COVID-19 Resilience Infrastructure Stream Funding Project
Our School has a COVID-19 Resilience Infrastructure Stream Funding Project.

C W Jefferys Collegiate Institute

"We acknowledge we are hosted on the lands of the Mississaugas of the Anishinaabe, the Haudenosaunee Confederacy and the Wendat. We also recognise the enduring presence of all First Nations, Métis and Inuit peoples."

Learn more about the TDSB Land Acknowledgement here.

AHM Poster

During the month of February, the Toronto District School Board proudly recognizes African Heritage Month. It is an occasion to celebrate the many achievements and contributions of peoples of African descent to Canada and the world. The chosen theme for 2021-2022 is NIA: Walking in Our Purpose.

The first Black Canadian woman elected to Parliament, the Honourable Jean Augustine, introduced a motion to recognize February as Black History Month. The motion was carried unanimously by the House of Commons. In December 1995, the House of Commons officially recognized February as Black History Month in Canada. At the Toronto District School Board, a motion to recognize African Heritage (Black History) Month was carried in January 2002 and reaffirmed again in January 2004.

An artwork created by students under the leadership of their teacher, Matthew Chapman, from Downsview Secondary Schools in 2020 has been updated to showcase this year’s theme NIA: Walking in Our Purpose. Five principles of Kwanzaa are presented in this painting:

  • Umoja (unity) the tattoo
  • Nia (purpose) the logo on the shoe
  • Kuumba (creativity) the logo on the shirt
  • Imani (faith) the brand tag on the hijab
  • Kujichagulia (self determination) found in the fabric of one of the shirts.

There were almost 1.2 million Black people living in Canada in 2016. The Black population is diverse and has a long and rich history in Canada. This dates back as early as 1608 with Mathieu De Costa who came from Holland to Canada to work as a French interpreter. There was also a large settlement of Blacks in New French in and around 1734 with Marie Joseph Angelique. During the 1850’s and 1860’s many Blacks fled to Canada from the United States seeking refuge from enslavement because of the Trans Atlantic Trade.

Among the Black population born outside of Canada, the source countries of immigration have changed over time. More than half of this population who immigrated before 1981 were born in Jamaica and Haiti. Black newcomers now come from about 125 different countries, mainly from continent of Africa.

A Little Bit About Our School

C.W. Jefferys Collegiate Institute is a semestered school located at Finch and Sentinel, between Jane and Keele and is in close proximity to York University.  It was founded in 1965. The school was named after Charles William Jefferys, a Canadian artist whose work has contributed to education in the areas of Canadian History and Art.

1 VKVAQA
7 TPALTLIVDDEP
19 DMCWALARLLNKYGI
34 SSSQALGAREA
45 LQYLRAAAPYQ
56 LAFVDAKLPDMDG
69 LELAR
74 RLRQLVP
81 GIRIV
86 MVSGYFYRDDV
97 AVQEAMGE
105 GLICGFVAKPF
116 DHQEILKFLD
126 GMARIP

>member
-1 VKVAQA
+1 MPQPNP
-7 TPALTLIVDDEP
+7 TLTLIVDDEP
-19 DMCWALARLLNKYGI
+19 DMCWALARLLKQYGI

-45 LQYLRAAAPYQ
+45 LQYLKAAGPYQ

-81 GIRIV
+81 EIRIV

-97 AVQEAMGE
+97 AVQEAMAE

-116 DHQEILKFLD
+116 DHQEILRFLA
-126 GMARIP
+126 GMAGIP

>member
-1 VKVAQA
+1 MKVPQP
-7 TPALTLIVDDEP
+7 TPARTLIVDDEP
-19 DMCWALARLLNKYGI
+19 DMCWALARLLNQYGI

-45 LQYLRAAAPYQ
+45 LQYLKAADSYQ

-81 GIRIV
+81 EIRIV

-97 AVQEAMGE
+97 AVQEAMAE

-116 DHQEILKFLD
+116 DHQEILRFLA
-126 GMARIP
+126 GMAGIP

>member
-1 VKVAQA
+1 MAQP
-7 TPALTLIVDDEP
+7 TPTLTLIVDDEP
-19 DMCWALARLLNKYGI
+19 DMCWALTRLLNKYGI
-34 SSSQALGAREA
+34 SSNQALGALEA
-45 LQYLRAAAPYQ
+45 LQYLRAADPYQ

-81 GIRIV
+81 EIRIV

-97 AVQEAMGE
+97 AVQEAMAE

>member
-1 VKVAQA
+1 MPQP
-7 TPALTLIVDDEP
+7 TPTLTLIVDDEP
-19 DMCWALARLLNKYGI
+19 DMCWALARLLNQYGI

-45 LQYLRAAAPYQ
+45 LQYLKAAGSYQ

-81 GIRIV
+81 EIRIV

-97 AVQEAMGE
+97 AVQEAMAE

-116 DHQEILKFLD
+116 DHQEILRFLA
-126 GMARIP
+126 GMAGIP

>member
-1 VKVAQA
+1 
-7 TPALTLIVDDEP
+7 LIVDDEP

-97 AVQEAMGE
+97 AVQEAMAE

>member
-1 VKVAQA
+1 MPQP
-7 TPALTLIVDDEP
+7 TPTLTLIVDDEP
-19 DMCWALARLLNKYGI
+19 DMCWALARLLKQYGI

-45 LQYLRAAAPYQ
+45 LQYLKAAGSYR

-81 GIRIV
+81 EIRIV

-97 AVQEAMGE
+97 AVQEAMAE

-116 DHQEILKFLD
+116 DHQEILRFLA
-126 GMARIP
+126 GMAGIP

The school is the home of the Saints where student involvement is an integral part of C. W. Jefferys’ school life.  To support student involvement, there are strong athletic, academic and extracurricular programs.  One of many important programs at the school is the ESTeM Program where students benefit from taking enriched science and mathematics, as well as from exploring computer technology and engineering. Additionally, C. W. Jefferys takes pride in their LAWS program which is a partnership with Osgoode Hall Law School aimed at supporting, guiding and mentoring students.  

C.W. Jefferys provides inclusive education leading to improved student results and exemplary credit accumulation. Students are recipients of numerous bursaries and entrance scholarships to some of the province's top colleges and universities. The post-secondary acceptance rate is extremely high.  The school has significant student success initiatives that enrich student learning as well as provides support for "at risk" students through initiatives such as “Learning to 18 pilot project”, "Stay Connected" and the credit recovery program offered at the school.

C.W. Jefferys is a true community school that welcomes and celebrates the unique talents of students, parents, and community partners.  It is a school that encourages, staff as well as students, to take an active role in helping the school to function smoothly, and efficiently ensuring a safe, secure professional learning environment. 


Food for Kids Program

We know that the closure of schools has been difficult for many families, especially those who rely on school-based Student Nutrition Programs. The TDSB and the Toronto Foundation for Student Success have teamed up to provide families at your school with $50 grocery store food cards (one per TDSB student). If your family would benefit from this card, please complete the registration form online.
Online Registration Form

Covid-19 Information and Updates 


(click image for fact sheet on vaccines for youth age 12-17)

Everyone entering the school must complete a health screening. Students and TDSB staff can use the ServiceNow app.  Anyone without access to ServiceNow can complete a paper Health Pass, which is available at the school entrance.

The Health Screening App can be accessed by:

1. Visiting (web-based); or

2. Downloading the app to your phone or tablet: • Visit the Google Play Store or Apple App Store 

In the app: type tdsb in the top field and click Save and Login • Log in with your TDSB email address and password.

For more information about what Toronto Public Health and the TDSB are doing to address Covid-19 in schools, follow this link.